Wednesday, October 24, 2012

Eating from Urban Gardens, Day 3.5 Update

Eating from an Urban Garden can provide insight into many interesting concepts.  I've either foraged or fed myself from our very tiny backyard garden going on or the last 72 hours now, drinking lots more water than I normally used to.

Florida Permaculture Garden Cow Peas
Though I've yet to really get hungry, my want for salt and sugar spiked during the first couple days.  Going without salt has really had a significant impact on my body.

I caught several  fish Monday evening and have had plenty of protein.  Combined with sweet banana peppers, collard greens and black eye peas from the 'yarden' as Judy calls it, there has been plenty to eat.

Salt is pervasive in processed foods.  I never add salt to my food, except in the form of soy sauce or tamari, which I understand has lots of salt as an ingredient.

Yet by removing salt-laden processed foods from my diet, including soy sauce, for three days and drinking two gallons of water daily, I've lost a significant amount of previously retained body water.

My belly feels much less 'sloshy', I've shed four pounds water weight and my blood pressure has dropped by ten systolic points from 125 to 115.

The sugar urge has been easier to deal with.  Foraged saw palmetto berries have loads of natural sugars and 'quench' the urge for sugars.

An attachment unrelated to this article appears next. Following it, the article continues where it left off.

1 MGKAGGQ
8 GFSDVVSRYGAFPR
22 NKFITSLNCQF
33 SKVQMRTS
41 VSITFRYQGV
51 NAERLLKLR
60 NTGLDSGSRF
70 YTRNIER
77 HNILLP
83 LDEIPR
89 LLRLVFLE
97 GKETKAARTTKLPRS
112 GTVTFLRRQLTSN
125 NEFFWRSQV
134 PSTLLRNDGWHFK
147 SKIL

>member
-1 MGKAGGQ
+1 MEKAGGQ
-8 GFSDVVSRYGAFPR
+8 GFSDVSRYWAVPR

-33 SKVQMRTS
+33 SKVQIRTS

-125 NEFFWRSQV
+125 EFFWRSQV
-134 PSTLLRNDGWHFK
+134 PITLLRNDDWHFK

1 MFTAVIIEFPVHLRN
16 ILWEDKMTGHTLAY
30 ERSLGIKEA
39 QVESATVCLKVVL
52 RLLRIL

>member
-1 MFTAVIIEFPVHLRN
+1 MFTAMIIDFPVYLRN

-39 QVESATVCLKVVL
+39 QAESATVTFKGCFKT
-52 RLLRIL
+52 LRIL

I am looking forward and excited to see the end results after two weeks.

Eating from the garden and wild forage has also opened my eyes to an awareness of what the 'slow food' movement is about.  I spent four hours fishing Monday evening.  Four hours is a long time to spend on food, or is it?

Sitting in the beach chair under the brilliant early evening sky a calming wave of peace flowed through me.  All the stresses of the day soon disappeared and I felt one with the universe.  My breathing became deeper and more measured.  Not only was I fishing for food but I was also fishing for stress relief and health.  The experience was every bit as good as a yoga session or massage.

The effort expended with throwing the cast net for bait, setting up the beach chair and fishing rod and cleaning up afterwards actually moderated my appetite that evening.  Though I cannot do near as much as most because of my aortic dissection, I found clarity in the experience of actually spending effort for my meal.

Over the last three days I've come to realize just how addicted I was to packaged and quick food from the refrigerator.

Now I am just beginning to see the beauty of simple eating.  Our Urban Garden really offers all I need.

I am now seeing an amazing result around the corner as simple foods become more integrated into my life.

A small balcony or rooftop could easily provide a couple with all the food, year around, that they need.

More soon!

1 comment:

Anonymous said...

I think a rooftop garden would be a great idea, Kevin, especially nowadays that it’s becoming highly popular. You can plant all your desired vegetables or fruits on top of your house. When all these plants have grown healthily, then you’ll be able to eat healthy and taste something different from all the usual types of food that you’ve been eating. It will be a lot of fun.

Ashlee Starns